8. Alm, James & McClelland, Gary H & Schulze, William D, 1999. "Changing the Social Norm of Tax Compliance by Voting," Kyklos, Wiley Blackwell, vol. 52(2), pages 141-171.
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    Cited by:

    1. Christiane Bradler & Robert Dur & Susanne Neckermann & Arjan Non, 2016. "Employee Recognition and Performance: A Field Experiment," Management Science, INFORMS, vol. 62(11), pages 3085-3099, November.
    2. Onu, Diana & Oats, Lynne, 2016. "“Paying tax is part of life”: Social norms and social influence in tax communications," Journal of Economic Behavior & Organization, Elsevier, vol. 124(C), pages 29-42.
    3. Hallsworth, Michael & List, John A. & Metcalfe, Robert D. & Vlaev, Ivo, 2017. "The behavioralist as tax collector: Using natural field experiments to enhance tax compliance," Journal of Public Economics, Elsevier, vol. 148(C), pages 14-31.
    4. Barbara Culiberg & Domen Bajde, 2014. "Do You Need a Receipt? Exploring Consumer Participation in Consumption Tax Evasion as an Ethical Dilemma," Journal of Business Ethics, Springer, vol. 124(2), pages 271-282, October.
    5. Donna Bobek & Amy Hageman & Charles Kelliher, 2013. "Analyzing the Role of Social Norms in Tax Compliance Behavior," Journal of Business Ethics, Springer, vol. 115(3), pages 451-468, July.
    6. Jeffrey Cohen & Gil Manzon & Valentina Zamora, 2015. "Contextual and Individual Dimensions of Taxpayer Decision Making," Journal of Business Ethics, Springer, vol. 126(4), pages 631-647, February.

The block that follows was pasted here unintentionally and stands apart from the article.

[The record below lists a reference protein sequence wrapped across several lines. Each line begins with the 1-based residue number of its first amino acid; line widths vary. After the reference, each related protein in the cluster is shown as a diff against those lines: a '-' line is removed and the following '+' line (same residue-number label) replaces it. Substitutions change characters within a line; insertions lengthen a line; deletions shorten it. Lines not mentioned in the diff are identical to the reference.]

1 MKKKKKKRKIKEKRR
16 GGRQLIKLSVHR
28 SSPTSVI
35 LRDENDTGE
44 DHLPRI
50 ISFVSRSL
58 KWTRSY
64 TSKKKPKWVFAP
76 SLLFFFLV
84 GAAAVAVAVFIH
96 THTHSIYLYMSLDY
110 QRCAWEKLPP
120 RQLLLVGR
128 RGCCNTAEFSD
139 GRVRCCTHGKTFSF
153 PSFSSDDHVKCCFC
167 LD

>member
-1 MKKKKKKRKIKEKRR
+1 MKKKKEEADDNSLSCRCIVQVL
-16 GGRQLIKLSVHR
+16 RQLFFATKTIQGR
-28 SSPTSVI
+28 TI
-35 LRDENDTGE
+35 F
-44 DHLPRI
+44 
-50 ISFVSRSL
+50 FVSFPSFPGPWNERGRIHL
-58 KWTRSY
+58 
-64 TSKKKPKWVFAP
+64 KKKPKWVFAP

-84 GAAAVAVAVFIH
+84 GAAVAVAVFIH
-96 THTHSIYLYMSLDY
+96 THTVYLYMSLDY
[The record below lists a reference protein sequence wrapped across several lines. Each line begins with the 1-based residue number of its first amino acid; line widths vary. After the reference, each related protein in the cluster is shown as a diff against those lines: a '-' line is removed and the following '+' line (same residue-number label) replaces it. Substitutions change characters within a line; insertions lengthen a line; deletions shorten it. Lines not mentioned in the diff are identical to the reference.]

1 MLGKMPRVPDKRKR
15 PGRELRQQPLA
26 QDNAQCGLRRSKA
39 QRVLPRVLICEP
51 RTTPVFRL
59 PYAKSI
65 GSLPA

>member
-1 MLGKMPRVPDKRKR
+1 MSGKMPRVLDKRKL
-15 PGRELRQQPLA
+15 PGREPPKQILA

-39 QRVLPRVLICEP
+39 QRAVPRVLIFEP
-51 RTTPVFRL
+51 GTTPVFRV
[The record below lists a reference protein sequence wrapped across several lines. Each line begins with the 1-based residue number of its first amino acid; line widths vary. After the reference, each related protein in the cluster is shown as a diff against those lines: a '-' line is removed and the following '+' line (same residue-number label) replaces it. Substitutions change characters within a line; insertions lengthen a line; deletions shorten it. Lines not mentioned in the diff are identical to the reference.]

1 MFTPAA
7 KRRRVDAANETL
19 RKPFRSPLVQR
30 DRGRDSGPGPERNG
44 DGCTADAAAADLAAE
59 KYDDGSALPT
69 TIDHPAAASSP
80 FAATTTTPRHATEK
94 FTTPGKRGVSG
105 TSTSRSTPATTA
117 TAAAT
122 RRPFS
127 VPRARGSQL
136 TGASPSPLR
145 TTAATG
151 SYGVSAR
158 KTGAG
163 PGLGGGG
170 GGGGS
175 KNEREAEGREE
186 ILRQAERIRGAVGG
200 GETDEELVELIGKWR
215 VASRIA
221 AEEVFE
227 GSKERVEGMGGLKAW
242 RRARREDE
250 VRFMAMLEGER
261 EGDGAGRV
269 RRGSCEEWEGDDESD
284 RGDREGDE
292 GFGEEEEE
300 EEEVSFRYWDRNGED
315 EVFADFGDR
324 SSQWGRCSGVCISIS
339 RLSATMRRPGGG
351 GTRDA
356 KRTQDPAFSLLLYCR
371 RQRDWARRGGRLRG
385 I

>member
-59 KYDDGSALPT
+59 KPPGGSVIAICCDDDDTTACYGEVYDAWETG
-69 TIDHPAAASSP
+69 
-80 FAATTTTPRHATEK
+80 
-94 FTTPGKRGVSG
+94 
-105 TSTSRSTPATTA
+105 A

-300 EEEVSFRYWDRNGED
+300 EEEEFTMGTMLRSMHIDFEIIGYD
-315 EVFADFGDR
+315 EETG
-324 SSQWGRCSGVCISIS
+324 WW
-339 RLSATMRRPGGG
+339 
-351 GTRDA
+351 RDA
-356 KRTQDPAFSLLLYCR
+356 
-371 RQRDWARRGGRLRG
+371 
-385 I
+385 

7. Nordblom, Katarina, 2017. "Tax Morale and Policy Intervention," Working Papers in Economics 711, University of Gothenburg, Department of Economics.
    8. repec:eee:joepsy:v:62:y:2017:i:c:p:284-294 is not listed on IDEAS
    9. Pailin Trongmateerut & John Sweeney, 2013. "The Influence of Subjective Norms on Whistle-Blowing: A Cross-Cultural Investigation," Journal of Business Ethics, Springer, vol. 112(3), pages 437-451, February.
    10. repec:eee:joepsy:v:62:y:2017:i:c:p:63-71 is not listed on IDEAS
    11. Demirbag, Mehmet & Frecknall-Hughes, Jane & Glaister, Keith W. & Tatoglu, Ekrem, 2013. "Ethics and taxation: A cross-national comparison of UK and Turkish firms," International Business Review, Elsevier, vol. 22(1), pages 100-111.
    12. Gobena, Lemessa Bayissa & Van Dijke, Marius, 2016. "Power, justice, and trust: A moderated mediation analysis of tax compliance among Ethiopian business owners," Journal of Economic Psychology, Elsevier, vol. 52(C), pages 24-37.
    13. repec:mgt:youmng:v:12:y:2017:i:4:p:333-353 is not listed on IDEAS
    14. Adam Adamczyk, 2015. "Fiscal Efficiency of VAT in EU Member States," Eurasian Journal of Economics and Finance, Eurasian Publications, vol. 3(2), pages 23-29.
    15. Anna Alon & Amy Hageman, 2013. "The Impact of Corruption on Firm Tax Compliance in Transition Economies: Whom Do You Trust?," Journal of Business Ethics, Springer, vol. 116(3), pages 479-494, September.
    16. Blanthorne, Cindy & Kaplan, Steven, 2008. "An egocentric model of the relations among the opportunity to underreport, social norms, ethical beliefs, and underreporting behavior," Accounting, Organizations and Society, Elsevier, vol. 33(7-8), pages 684-703.